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Representatives of Russia, Ukraine, Germany and France have used what's known as the Normandy format to try to resolve differences. The hope is the talks can also find a way out of the current standoff.
In June 2014, German, French, Russian, and Ukrainian officials met for the first time in a setting known as the Normandy format. It takes its name from the region in northern France, where leaders from the four countries sat together informally during the commemoration of the 70th anniversary of the allied landings along beaches there, which began the liberation of Nazi-occupied Europe in World War II.
In 2014 Russia had annexed Ukraine's Crimean Peninsula and supported separatists to seize control of the country's easternmost region. Former French President Francois Hollande and German Chancellor Angela Merkel sat down with Russian President Vladimir Putin and Ukraine's president at the time, Petro Poroshenko.
Having the Russian and Ukrainian leaders together amid heightened tensions was already seen as a success. Little else immediately came of the gathering, but few expected it to.
Over the next eight months, however, those talks led to the signing of the Minsk Protocol, named for the Belarusian capital where the signing took place. The negotiators from the Normandy group had intended to find an end to the deadly standoff between Russia and Ukraine.
"In Minsk, the essential players reached an understanding to lead to deescalation," said Thomas Kunze, the Russia commissioner for the Konrad Adenauer Foundation (KAS).
Among other aspects, Kunze said the agreement called for a cease-fire and removal of heavy weapons to be monitored by the Organization for Security and Cooperation in Europe (OSCE). It also included terms for local elections in Ukraine, led to prisoner exchange and allowed in humanitarian aid.
Both Russia and Ukraine have repeatedly accused the other of violating the Minsk Protocol. Critics have called it one-sided because it deals with the Ukrainian government and separatists in the east, but not Russia itself.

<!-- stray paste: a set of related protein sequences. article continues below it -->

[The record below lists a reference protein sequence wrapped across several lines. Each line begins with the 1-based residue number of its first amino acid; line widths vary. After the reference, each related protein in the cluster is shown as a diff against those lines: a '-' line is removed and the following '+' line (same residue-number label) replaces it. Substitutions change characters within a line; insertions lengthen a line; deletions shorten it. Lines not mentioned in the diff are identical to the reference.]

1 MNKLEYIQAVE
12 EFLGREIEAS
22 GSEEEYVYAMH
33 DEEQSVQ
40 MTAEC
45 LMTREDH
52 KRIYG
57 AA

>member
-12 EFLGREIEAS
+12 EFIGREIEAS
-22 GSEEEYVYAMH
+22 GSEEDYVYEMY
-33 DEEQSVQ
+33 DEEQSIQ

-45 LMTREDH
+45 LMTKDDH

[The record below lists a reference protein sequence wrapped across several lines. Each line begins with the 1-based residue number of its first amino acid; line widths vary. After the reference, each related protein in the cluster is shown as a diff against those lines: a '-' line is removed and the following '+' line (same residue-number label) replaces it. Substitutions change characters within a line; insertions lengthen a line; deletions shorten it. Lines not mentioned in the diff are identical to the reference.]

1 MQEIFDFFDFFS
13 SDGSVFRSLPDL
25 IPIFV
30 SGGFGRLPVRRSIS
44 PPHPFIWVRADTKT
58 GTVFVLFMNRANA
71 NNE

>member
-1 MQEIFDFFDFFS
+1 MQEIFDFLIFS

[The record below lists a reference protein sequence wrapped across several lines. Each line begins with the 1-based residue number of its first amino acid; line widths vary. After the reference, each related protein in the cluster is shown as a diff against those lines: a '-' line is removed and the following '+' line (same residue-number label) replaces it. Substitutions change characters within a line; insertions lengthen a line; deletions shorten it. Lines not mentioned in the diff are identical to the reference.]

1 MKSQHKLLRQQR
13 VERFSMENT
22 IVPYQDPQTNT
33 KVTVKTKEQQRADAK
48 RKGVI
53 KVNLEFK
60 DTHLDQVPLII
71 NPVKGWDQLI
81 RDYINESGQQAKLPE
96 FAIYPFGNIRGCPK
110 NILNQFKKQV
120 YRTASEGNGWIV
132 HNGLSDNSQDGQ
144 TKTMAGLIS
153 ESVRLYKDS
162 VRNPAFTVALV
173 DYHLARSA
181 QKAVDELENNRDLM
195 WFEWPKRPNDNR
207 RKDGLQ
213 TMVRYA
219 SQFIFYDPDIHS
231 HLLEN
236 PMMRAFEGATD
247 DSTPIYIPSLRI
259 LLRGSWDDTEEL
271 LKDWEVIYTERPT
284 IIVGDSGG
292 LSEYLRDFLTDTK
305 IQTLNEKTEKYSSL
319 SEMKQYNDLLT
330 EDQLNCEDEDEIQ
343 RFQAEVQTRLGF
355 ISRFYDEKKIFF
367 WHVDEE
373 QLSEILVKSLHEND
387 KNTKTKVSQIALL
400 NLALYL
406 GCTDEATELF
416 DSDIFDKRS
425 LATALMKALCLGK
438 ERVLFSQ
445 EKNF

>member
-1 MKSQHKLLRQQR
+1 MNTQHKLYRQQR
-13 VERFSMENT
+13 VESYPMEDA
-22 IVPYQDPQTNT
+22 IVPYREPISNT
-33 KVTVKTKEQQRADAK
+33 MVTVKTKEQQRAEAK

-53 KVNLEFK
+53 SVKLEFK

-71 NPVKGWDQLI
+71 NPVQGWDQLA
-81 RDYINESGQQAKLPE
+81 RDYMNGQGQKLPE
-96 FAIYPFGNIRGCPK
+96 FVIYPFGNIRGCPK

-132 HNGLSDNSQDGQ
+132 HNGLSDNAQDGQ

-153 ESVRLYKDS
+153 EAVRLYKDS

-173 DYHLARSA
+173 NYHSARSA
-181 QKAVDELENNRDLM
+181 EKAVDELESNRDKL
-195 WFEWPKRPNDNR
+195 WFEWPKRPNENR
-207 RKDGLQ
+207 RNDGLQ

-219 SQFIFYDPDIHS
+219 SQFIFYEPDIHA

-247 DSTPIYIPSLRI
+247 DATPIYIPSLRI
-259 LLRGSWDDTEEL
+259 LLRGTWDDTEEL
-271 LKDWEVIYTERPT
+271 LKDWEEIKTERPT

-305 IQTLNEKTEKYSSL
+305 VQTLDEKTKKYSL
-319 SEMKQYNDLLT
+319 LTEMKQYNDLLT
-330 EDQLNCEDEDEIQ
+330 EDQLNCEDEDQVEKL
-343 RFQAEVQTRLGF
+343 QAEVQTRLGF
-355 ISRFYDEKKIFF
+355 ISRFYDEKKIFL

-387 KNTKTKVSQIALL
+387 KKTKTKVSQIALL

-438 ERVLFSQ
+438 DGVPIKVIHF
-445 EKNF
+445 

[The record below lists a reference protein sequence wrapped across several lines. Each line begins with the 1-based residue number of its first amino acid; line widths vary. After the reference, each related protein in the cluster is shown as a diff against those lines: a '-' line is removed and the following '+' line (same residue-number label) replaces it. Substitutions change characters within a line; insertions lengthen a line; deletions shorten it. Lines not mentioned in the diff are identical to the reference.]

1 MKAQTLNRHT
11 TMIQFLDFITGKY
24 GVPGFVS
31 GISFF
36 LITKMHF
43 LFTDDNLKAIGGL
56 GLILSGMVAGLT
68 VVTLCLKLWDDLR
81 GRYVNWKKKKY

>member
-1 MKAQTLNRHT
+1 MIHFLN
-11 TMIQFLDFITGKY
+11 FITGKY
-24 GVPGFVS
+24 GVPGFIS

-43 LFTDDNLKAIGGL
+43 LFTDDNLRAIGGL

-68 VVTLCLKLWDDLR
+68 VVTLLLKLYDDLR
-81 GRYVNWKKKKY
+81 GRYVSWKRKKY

"That Russia isn't party to this conflict is a fiction," Henning Hoff, executive editor of the foreign policy publication, Internationale Politik Quarterly, told DW. "It's clear to the whole world that this fiction can no longer be sustained."
Two more Normandy format meetings took place with the four countries' leaders — in Berlin in 2016 and in Paris in 2019. Neither made much headway. By the time Ukraine's newly elected president, Volodymyr Zelenskyy, joined for the second gathering, the Minsk Protocol was considered on life support.
Former German Chancellor Angela Merkel had been a driving force behind the talks, until she retired last year. Hoff said her role, however, while important, should not be overestimated.
"For sure her long experience and direct connection to Putin, with whom she could speak Russian, played a critical role in the Normandy negotiations," he said. "The format's success is not a matter of the people involved. It's about Russian-Ukrainian dialogue in a European context. Scholz and Macron, or whoever comes after them, could still help calm the conflict — if Putin wants that."
Critics have increasingly questioned Normandy because the United States was left out of those negotiations. Ukrainian officials expressed interest in a stronger US role, fearing Russia would otherwise get too much deference. For its part, Germany has hesitated to take a strong stance against Russia, whether threatening to kill the Nord Stream 2 gas pipeline or approve weapons deliveries to Ukraine.
"Progress when it comes to questions of strategic balance or transparency around military drills can only come about through US-Russian talks or the NATO-Russia Council," said Hoff. From the German perspective, he said the success of the Normandy format was getting Russian and Ukrainian governments talking directly to one another.
"Right now, the most important talks are with the US, NATO and the involvement of the OSCE. That's why it's also important that the Normandy format moves forward, as difficult as it is," Kunze from KAS said.
Whether that is possible, Hoff added, depends on what Putin actually wants.
"If Putin is really serious about his extremely far-reaching demands that the trans-Atlantic community could never accept, such as guaranteeing a Russian sphere of influence in Europe, there'll be no progress in this format," he said.
Nonetheless, he added, there is a chance for deescalation, despite the current fear of war.
This article was originally written in German.
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